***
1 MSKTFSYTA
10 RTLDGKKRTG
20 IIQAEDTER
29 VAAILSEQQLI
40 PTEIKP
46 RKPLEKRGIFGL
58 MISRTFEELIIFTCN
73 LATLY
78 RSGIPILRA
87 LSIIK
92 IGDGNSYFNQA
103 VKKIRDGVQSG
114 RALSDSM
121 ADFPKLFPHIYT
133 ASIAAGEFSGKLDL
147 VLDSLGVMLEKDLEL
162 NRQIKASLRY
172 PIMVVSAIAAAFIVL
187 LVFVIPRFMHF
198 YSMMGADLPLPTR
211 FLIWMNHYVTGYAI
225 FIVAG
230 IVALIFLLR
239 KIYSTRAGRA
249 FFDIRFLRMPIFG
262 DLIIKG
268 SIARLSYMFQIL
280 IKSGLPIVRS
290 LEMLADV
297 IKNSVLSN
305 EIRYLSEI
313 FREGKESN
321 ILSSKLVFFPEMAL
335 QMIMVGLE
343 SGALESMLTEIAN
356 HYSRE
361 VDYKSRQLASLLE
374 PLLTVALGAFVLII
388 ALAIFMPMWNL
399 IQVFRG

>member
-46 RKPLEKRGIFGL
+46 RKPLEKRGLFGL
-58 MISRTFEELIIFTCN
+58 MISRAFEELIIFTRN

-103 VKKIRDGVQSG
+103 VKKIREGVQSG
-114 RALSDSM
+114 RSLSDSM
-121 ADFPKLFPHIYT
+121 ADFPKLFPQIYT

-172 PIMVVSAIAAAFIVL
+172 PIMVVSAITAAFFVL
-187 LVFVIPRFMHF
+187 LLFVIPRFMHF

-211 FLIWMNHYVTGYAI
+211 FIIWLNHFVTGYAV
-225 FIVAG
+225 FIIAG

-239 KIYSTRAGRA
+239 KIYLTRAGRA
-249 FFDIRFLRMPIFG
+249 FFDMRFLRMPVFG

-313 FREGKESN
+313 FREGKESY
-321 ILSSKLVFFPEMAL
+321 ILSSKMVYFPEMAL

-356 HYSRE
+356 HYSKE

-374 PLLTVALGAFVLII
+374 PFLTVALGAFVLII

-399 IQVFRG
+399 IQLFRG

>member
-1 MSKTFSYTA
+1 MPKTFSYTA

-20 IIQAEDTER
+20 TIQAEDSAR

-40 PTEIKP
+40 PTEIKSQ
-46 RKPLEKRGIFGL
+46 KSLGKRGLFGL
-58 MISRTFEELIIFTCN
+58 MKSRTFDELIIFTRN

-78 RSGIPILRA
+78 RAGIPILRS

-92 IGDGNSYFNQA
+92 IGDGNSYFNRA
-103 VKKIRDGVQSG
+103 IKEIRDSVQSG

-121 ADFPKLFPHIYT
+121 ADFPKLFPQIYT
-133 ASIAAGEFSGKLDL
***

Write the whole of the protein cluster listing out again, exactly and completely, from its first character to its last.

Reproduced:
1 MSKTFSYTA
10 RTLDGKKRTG
20 IIQAEDTER
29 VAAILSEQQLI
40 PTEIKP
46 RKPLEKRGIFGL
58 MISRTFEELIIFTCN
73 LATLY
78 RSGIPILRA
87 LSIIK
92 IGDGNSYFNQA
103 VKKIRDGVQSG
114 RALSDSM
121 ADFPKLFPHIYT
133 ASIAAGEFSGKLDL
147 VLDSLGVMLEKDLEL
162 NRQIKASLRY
172 PIMVVSAIAAAFIVL
187 LVFVIPRFMHF
198 YSMMGADLPLPTR
211 FLIWMNHYVTGYAI
225 FIVAG
230 IVALIFLLR
239 KIYSTRAGRA
249 FFDIRFLRMPIFG
262 DLIIKG
268 SIARLSYMFQIL
280 IKSGLPIVRS
290 LEMLADV
297 IKNSVLSN
305 EIRYLSEI
313 FREGKESN
321 ILSSKLVFFPEMAL
335 QMIMVGLE
343 SGALESMLTEIAN
356 HYSRE
361 VDYKSRQLASLLE
374 PLLTVALGAFVLII
388 ALAIFMPMWNL
399 IQVFRG

>member
-46 RKPLEKRGIFGL
+46 RKPLEKRGLFGL
-58 MISRTFEELIIFTCN
+58 MISRAFEELIIFTRN

-103 VKKIRDGVQSG
+103 VKKIREGVQSG
-114 RALSDSM
+114 RSLSDSM
-121 ADFPKLFPHIYT
+121 ADFPKLFPQIYT

-172 PIMVVSAIAAAFIVL
+172 PIMVVSAITAAFFVL
-187 LVFVIPRFMHF
+187 LLFVIPRFMHF

-211 FLIWMNHYVTGYAI
+211 FIIWLNHFVTGYAV
-225 FIVAG
+225 FIIAG

-239 KIYSTRAGRA
+239 KIYLTRAGRA
-249 FFDIRFLRMPIFG
+249 FFDMRFLRMPVFG

-313 FREGKESN
+313 FREGKESY
-321 ILSSKLVFFPEMAL
+321 ILSSKMVYFPEMAL

-356 HYSRE
+356 HYSKE

-374 PLLTVALGAFVLII
+374 PFLTVALGAFVLII

-399 IQVFRG
+399 IQLFRG

>member
-1 MSKTFSYTA
+1 MPKTFSYTA

-20 IIQAEDTER
+20 TIQAEDSAR

-40 PTEIKP
+40 PTEIKSQ
-46 RKPLEKRGIFGL
+46 KSLGKRGLFGL
-58 MISRTFEELIIFTCN
+58 MKSRTFDELIIFTRN

-78 RSGIPILRA
+78 RAGIPILRS

-92 IGDGNSYFNQA
+92 IGDGNSYFNRA
-103 VKKIRDGVQSG
+103 IKEIRDSVQSG

-121 ADFPKLFPHIYT
+121 ADFPKLFPQIYT
-133 ASIAAGEFSGKLDL